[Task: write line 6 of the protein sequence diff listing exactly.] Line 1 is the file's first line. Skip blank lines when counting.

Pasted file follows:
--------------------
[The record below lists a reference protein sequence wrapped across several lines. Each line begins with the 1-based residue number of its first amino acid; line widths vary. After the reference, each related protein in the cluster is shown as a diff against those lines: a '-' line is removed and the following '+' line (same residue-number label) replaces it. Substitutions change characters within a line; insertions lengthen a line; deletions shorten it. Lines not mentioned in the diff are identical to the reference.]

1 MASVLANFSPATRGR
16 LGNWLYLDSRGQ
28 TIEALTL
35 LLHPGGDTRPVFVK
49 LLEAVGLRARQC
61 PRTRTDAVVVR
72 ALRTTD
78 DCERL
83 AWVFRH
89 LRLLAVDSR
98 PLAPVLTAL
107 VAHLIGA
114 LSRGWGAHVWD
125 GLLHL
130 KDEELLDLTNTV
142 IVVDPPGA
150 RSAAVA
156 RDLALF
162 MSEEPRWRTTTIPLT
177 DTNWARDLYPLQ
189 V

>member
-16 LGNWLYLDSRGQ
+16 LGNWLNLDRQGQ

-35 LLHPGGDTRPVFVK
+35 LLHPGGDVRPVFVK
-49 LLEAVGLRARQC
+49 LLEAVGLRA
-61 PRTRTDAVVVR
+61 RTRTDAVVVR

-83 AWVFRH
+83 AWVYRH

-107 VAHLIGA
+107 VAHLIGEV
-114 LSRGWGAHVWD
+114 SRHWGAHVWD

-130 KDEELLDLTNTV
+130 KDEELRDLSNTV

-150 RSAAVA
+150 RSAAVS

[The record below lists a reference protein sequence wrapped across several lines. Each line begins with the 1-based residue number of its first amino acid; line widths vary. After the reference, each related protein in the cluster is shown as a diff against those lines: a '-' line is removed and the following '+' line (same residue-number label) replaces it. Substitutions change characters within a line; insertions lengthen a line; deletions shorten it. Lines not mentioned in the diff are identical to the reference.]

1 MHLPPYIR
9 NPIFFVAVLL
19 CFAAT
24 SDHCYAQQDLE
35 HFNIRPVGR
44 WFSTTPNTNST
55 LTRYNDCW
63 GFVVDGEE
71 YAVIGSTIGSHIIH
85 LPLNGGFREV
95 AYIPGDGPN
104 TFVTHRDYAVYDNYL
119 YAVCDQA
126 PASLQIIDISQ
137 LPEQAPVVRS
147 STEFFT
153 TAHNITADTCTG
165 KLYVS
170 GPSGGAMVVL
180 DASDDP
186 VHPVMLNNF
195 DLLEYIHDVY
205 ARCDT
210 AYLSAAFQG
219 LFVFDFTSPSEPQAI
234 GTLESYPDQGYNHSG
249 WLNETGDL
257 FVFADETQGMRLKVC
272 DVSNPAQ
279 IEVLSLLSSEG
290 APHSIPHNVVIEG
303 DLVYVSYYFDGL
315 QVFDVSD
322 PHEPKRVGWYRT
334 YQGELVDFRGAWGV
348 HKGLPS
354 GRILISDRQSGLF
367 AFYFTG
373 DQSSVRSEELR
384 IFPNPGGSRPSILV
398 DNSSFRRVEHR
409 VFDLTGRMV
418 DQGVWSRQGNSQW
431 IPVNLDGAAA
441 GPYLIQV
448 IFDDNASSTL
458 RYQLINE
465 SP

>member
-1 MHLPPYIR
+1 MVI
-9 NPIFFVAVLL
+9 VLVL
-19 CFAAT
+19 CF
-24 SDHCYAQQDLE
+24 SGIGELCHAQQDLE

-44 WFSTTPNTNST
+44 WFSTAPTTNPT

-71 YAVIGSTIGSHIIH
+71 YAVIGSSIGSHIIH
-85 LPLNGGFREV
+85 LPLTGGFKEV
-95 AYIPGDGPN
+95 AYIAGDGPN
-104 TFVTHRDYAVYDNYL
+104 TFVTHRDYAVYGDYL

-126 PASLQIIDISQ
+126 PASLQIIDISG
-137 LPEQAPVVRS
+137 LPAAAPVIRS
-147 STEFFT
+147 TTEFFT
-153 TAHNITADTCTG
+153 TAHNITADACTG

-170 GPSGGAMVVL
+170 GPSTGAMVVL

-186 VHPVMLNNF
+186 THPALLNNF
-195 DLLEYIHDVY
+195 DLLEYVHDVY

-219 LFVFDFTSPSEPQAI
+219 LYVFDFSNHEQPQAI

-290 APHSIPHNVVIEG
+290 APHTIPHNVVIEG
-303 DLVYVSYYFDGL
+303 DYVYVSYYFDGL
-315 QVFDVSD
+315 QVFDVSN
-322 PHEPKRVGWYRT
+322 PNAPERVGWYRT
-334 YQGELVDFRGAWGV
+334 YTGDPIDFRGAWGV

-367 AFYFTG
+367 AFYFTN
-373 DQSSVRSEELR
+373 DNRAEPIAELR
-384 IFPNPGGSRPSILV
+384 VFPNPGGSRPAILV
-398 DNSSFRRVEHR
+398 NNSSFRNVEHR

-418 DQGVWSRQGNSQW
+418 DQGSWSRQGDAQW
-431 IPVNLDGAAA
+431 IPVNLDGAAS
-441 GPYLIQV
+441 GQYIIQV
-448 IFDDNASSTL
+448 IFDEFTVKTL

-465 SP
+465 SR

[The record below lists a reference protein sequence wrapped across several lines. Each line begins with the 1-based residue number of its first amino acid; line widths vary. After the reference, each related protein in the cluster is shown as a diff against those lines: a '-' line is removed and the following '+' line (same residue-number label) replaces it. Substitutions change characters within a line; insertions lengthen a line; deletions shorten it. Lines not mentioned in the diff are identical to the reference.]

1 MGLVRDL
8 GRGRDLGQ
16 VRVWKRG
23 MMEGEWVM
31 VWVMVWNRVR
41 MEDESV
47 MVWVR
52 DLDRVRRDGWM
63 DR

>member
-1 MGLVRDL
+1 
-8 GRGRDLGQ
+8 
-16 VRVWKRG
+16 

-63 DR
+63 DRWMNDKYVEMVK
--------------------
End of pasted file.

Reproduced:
49 LLEAVGLRARQC